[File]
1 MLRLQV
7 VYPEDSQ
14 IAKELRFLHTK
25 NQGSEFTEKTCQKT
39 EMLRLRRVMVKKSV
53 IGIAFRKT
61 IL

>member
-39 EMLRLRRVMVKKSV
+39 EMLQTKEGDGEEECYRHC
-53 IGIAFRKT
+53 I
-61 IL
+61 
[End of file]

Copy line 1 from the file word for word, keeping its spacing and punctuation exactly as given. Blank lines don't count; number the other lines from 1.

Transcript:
1 MLRLQV